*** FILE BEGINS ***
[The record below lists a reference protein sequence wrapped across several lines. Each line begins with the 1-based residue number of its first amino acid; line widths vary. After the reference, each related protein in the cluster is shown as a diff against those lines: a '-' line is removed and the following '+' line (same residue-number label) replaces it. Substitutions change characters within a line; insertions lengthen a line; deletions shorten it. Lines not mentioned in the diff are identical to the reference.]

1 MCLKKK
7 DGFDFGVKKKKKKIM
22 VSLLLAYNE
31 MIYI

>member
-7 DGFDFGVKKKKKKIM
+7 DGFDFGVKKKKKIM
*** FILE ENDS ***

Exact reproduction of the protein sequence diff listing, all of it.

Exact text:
[The record below lists a reference protein sequence wrapped across several lines. Each line begins with the 1-based residue number of its first amino acid; line widths vary. After the reference, each related protein in the cluster is shown as a diff against those lines: a '-' line is removed and the following '+' line (same residue-number label) replaces it. Substitutions change characters within a line; insertions lengthen a line; deletions shorten it. Lines not mentioned in the diff are identical to the reference.]

1 MCLKKK
7 DGFDFGVKKKKKKIM
22 VSLLLAYNE
31 MIYI

>member
-7 DGFDFGVKKKKKKIM
+7 DGFDFGVKKKKKIM